Understanding requires facts, so here are some. Musar produces nine wines: three reds, three whites and three rosés. (Arak, too.) In each case, the top wine is called Château Musar and the second wine (for younger drinking) Cuvée Réservée. There is then another wine, of different style, called Hochar Père et Fils. Musar has 50 ha of its own, and controls a further 80 ha; a supplementary 50 ha are being planted at present for the Cuvée Réservée, with a plan for a further 50 ha in three years if all goes well.
The red and most of the rosé wine is grown in three villages on the western side of the the Bekaa valley, on the foothills of the extended Mount Lebanon. Musar’s own 50 ha of red grapes are in the village of Kefraya (on a variety of soils: sometimes stony, sometimes with more clay and sand, over a limestone base), while the vineyards it controls (but doesn’t own) are in the neighbouring villages of Aâna (deeper soils over limestone) and Ammiq (gravels over limestone). The Bekaa is high: those vineyards are sited between 900m and 1050m above sea level. According to Serge, the height gives them a climate equivalent of ten parallels further north. They lie at 33°; so 43° would make them the equivalent of Bordeaux — “except we have less rain and more sunshine”. Musar’s white grapes, by contrast, are grown in two very different locations: one 10-ha vineyard in sited across the Bekaa valley on the foothills of the Anti-Lebanon mountains, in a village called Ain Arab (at 1400m, on stony chalk soils), and the other 5-ha vineyard is sited on the seaward side of Mount Lebanon, in a village sited at 1500m above sea level called Baqaâta (on calcareous gravels).
For Château Musar’s red, Serge uses varying proportions of three red grapes: prodigiously perfumed Cinsault, rich and spicy Carignan (far richer than this variety ever is in the Languedoc) and dense yet succulent Cabernet Sauvignon. In the `Musar Man’, as Serge puts it, “the Cabernet Sauvignon is the skeleton, the backbone, which I hide with the muscles, which come from the Carignan, and the skin, which is the Cinsault”. Other grapes come and go on an experimental basis, but none has ever figured large in the blend: Serge had tried Syrah and Mourvèdre but is now discarding them; research continues on Grenache and Merlot. The red Cuvée Réservée is now a genuine `second wine’, based on parcels from young vines and less successful lots; the red Hochar Père et Fils, by contrast, is predominantly based on a single-vineyard in Aâna, mostly Cinsault but with a little Carignan and Cabernet, where the vines are all over 50 years old and yields are less than 20 hl/ha. (In general all the Musar wines are made from very low-yielding vines, often between 10 and 15 hl/ha, though these figures are slightly misleading since planting densities are very low, too: historically about 1,600 plants per ha, and in the new plantings about 3,200 plants per ha.)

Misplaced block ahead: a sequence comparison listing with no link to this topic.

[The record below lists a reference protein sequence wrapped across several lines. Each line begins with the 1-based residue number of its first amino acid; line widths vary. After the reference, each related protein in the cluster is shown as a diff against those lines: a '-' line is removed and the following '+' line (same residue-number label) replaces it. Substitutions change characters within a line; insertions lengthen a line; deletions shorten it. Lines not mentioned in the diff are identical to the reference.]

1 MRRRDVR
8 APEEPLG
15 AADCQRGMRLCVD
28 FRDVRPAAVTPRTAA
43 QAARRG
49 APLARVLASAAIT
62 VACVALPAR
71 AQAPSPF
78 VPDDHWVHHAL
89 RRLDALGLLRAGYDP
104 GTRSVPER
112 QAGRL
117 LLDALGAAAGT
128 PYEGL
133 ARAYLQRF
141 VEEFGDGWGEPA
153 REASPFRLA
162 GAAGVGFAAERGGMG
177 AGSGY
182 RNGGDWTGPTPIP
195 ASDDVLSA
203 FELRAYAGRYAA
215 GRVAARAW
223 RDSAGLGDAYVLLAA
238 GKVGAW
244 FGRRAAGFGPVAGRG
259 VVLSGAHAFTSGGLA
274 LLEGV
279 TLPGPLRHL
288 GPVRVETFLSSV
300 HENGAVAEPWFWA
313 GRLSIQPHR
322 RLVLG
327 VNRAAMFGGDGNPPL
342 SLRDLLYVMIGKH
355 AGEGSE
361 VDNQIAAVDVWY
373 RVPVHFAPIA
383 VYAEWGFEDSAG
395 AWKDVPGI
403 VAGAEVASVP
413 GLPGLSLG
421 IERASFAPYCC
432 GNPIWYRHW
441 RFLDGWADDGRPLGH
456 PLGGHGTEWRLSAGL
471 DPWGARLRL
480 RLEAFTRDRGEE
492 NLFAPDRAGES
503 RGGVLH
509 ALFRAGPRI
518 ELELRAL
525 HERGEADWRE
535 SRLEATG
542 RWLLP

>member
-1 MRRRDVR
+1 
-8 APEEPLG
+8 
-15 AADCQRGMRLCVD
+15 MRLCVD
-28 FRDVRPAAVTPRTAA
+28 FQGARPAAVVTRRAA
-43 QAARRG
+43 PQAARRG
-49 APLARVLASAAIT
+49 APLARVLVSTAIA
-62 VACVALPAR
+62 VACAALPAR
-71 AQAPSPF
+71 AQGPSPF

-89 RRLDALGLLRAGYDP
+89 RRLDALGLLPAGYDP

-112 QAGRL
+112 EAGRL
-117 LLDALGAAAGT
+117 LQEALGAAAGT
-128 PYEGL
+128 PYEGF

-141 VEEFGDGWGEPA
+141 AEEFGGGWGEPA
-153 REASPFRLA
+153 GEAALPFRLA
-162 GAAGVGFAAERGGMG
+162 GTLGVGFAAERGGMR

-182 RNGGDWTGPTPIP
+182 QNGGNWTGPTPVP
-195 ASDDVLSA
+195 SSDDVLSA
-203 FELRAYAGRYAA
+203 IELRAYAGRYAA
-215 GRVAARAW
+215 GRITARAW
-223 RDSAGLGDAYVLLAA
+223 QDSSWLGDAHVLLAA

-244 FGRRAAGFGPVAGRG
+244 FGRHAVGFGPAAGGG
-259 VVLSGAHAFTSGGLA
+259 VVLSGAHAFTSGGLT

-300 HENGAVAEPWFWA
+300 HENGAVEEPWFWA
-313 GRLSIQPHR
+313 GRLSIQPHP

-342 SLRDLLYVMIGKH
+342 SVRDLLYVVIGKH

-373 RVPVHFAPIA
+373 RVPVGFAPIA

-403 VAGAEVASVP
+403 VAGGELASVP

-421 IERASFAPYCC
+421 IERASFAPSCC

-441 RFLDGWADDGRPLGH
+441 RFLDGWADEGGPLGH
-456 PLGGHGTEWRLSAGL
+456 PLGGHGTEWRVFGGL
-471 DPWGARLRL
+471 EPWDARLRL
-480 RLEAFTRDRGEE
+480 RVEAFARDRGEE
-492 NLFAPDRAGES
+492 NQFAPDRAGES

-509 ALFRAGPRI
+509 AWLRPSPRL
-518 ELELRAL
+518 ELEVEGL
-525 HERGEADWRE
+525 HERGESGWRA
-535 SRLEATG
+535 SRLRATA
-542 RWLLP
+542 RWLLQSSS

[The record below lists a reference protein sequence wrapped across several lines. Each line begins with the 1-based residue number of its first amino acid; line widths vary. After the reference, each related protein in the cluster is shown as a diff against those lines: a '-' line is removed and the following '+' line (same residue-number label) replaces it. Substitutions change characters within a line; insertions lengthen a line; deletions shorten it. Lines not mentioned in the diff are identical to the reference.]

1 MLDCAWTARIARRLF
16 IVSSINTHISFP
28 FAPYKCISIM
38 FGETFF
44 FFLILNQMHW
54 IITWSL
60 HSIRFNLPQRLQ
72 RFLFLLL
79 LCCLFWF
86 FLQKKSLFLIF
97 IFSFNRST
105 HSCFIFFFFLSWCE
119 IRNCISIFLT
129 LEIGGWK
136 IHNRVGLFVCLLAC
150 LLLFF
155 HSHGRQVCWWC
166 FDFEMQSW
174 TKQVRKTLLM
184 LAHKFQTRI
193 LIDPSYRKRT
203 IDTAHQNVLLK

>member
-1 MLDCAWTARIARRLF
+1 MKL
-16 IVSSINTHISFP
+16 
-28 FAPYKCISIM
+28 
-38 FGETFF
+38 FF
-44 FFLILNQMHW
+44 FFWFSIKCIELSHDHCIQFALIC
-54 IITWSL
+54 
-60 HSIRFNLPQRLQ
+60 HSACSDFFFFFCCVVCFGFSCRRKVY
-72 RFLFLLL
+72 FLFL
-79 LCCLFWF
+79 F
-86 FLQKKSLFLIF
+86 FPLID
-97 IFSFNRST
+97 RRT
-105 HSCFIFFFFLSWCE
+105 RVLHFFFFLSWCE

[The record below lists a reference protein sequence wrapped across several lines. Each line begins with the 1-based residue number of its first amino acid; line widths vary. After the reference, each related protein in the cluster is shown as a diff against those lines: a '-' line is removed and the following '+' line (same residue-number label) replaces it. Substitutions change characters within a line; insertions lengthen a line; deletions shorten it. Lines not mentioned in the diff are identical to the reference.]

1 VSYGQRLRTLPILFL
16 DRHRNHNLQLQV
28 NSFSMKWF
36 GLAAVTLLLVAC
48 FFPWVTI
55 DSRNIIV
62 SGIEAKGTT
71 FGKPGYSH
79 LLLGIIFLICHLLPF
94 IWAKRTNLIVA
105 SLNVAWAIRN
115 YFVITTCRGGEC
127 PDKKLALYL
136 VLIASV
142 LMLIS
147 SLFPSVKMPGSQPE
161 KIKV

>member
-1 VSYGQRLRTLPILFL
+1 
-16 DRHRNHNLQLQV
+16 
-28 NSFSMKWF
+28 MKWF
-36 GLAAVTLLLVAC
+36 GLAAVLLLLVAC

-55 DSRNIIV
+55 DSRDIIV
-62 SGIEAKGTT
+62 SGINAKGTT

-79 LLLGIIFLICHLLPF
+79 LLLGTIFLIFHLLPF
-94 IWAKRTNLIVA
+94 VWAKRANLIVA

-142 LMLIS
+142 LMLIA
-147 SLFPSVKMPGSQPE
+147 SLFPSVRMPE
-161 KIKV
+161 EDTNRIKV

The grapes are hand-picked and trucked 70 km to the winery at Ghazir, which takes around 90 minutes from Kefraya (though during the Civil War it could take days or even weeks: the 1990 had to make a 250-km detour, while the 1984 had to travel by sea and began fermenting en route, so none was ever released). Both fermentations take place in concrete (Serge tried and abandoned stainless steel) with long macerations of up to five weeks and gentle extraction using some pigeage but principally remontage; after between 6 and 9 months the wines are transferred to Nevers casks made by the coopers of Demptos (between a quarter and one-third new) for between 10 and 14 months “or until the oak begins to show. Whenever I smell oak on wine I begin to get alarmed. Sometimes it’s the wrong alarm, but mostly it’s the right alarm”. When they’ve had enough wood, the reds go back into concrete for another year, during which the final blend (a delicate and ruminative operation at Musar) is assembled. They are then bottled, generally without filtration; the average production is around 25,000 cases.